Beware the Ides of March

Hi All,

Yes…it is March the 15th. That didn’t mean anything to me either until I heard the D.J. on the radio this morning saying that today was the Ides of March and it reminded me of the Shakespeare play “Julius Caesar” and here you are…a nice and most convenient name for my post for today. Yesterday was a hot day for Tasmania and last night was too warm for this time of year. I remember when we first moved to Tasmania and were looking forwards to escaping the Western Australian heat of February but it turned into a scorcher and because Tasmania is a very green and lush island when it gets above 25C the temperature is accompanied by its best friend humidity (my nemesis) and when it did start to cool down it was the coldest winter in years and my youngest daughter Bethany and I both got chilblains and this condition was so foreign to us we didn’t know what they were. We have had a couple of nice mild wet summers and winters…the growing season hasn’t been halted by extreme cold in winter but this year we are back to hot summer and by my mental calculations…a cold winter to come. At least we know that it is cyclical and is a crucial part in the 4 year cycle of the enormous black cicada’s with red eyes that spent this year clicking maniacally in the top of the trees trying to form a deafening single note repeated to infinity to drive all humans in the close vicinity somewhat mad (is that why people go “Troppo”? It isn’t the heat and the humidity…the cicadas finish them off!).

Just a note on how unobservant I am…we must have walked past this interesting willow tree 20 times as it is on the way to the dog park where we let the dogs roam free and I have never seen it once until yesterday when we were walking the dogs at Gravelly beach

Just call this “chaos photography”…it’s really amazing you know…the camera just sets itself, it focusses on whatever the heck it wants to and you are just the physical means to press the button to take the shot…avant garde guys…(not crap photography…)

Check out this amazing repurposed credenza (which is what we Aussies would call an office bench) and how this clever little vegemite has managed to take something that was left on the curb to be scrapped and turn it into something beautiful, functional and extremely practical. It is things like this that make Instractables a most valuable site indeed.

Then check out this lovely handmade tansu (step cupboard) featured in the same newsletter for Instructables. I LOVE this site. It is everything that makes me smile…a sense of communal sharing, people who are incredibly talented and able to solve problems and think laterally coming together and giving the rest of us the plans for how to make and do things that we might otherwise have never thought possible…

I keep going on about all the free stuff out there for the taking. Not only is this information free, but it gives us a great deal of power in our own lives. Whenever we make something for ourselves we not only cut out the middle man but we stop being consumer based and start making do with less. We are renewing, recycling and we are giving ourselves something to feel justifiably proud of. I have mentioned before that I came from a single parent family that lived on the breadline. I have also mentioned that for most of the time my siblings and I were not really aware of this because we had all of our basic needs met. One thing that I was a little bit touchy about was the stigma that went with wearing clothing that came from a thrift shop. Back when I was a child (not really all that long ago in the scheme of things but it was last century so I guess that makes me older than 12…) there was a degree of stigma associated with thrift shops and a lack of money in general. My mum worked very hard to shield us from our situation but as an adult I am well aware of how hard she would have had to work to keep our small family afloat. She lived a sustainable life because she had to. I dare say she would have been most happy to bypass thrift shops but they were our chief source of books, clothing and furniture back in those days. Now days I take great delight in walking into a thrift shop. They make me feel like I am on the brink of winning something. I have no qualms about raising my not inconsiderable posterior into the air whilst rummaging through boxes and shelves of someone else’s cast off items. I no longer feel cheated by circumstances, my societal view has totally changed and I feel like I am making a positive choice for our future whenever I choose to buy used clothing, furniture or other goods. I actively avoid buying anything new whenever I can. Apart from the sustainability of purchasing recycled and refurbished articles as a foil for exponential consumerism, I often get things that were built or made years ago before  built in obsolescence was a mandatory consideration for consumable items. I prize old things. I actively seek them out and feel lighter in spirit and soul whenever I am able to rescue something that isn’t trendy and that has seen a life of service prior to my taking on its ownership. I count myself immeasurably lucky to have been born and raised on the breadline. I don’t have all that far to fall when it comes to giving up my consumerist ways…I haven’t ever really been able to be a mass consumer and have had to live on my wits and problem solving abilities to get me to where I am today debt free and willing to have a go at pretty much anything that will advance the cause of sustainability on Serendipity Farm. My heroes are people who endure, much like the meaning of sustainability in the first place. It came from the Latin “tenere”, to hold; “sus”, up…”holding up” is a synonym for enduring and our human ability to change and endure is the baseline premise of sustainability.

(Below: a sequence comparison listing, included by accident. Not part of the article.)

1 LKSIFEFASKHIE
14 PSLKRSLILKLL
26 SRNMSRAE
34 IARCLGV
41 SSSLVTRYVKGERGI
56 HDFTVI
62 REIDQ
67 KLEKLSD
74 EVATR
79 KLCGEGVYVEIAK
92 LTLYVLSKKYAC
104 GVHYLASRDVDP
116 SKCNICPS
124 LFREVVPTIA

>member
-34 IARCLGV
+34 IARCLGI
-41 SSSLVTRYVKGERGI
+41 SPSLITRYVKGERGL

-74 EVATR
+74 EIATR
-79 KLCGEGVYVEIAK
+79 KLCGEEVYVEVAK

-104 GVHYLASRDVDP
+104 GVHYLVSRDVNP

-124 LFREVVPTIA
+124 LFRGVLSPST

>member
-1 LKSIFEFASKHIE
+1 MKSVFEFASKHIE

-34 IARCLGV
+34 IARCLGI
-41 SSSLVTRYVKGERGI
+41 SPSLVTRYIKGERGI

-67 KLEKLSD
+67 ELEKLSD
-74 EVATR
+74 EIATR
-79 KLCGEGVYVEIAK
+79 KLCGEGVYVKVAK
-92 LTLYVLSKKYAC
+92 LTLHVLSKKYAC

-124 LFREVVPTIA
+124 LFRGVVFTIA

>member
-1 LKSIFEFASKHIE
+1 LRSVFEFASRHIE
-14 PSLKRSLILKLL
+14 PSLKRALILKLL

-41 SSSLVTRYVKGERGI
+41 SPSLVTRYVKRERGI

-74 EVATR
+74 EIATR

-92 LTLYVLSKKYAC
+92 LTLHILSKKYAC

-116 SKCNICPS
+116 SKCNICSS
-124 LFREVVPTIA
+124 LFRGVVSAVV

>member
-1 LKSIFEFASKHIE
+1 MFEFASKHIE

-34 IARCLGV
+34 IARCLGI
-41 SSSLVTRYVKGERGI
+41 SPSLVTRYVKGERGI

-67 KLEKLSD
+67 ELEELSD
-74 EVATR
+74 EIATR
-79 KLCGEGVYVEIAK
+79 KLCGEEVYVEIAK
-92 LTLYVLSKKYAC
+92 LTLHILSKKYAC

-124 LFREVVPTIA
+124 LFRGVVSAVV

How is this for lazy bollocks Tasmanian council workers? Do you reacon that this tree is over the need to be staked yet guys? I didn’t bother wasting your time showing you a photo for every single tree in a row that had a stake like this growing out of it. Call this “Future Chainsaw Grief” but you know what? When future councils are cutting these trees down they DESERVE to have their chainsaw teeth removed!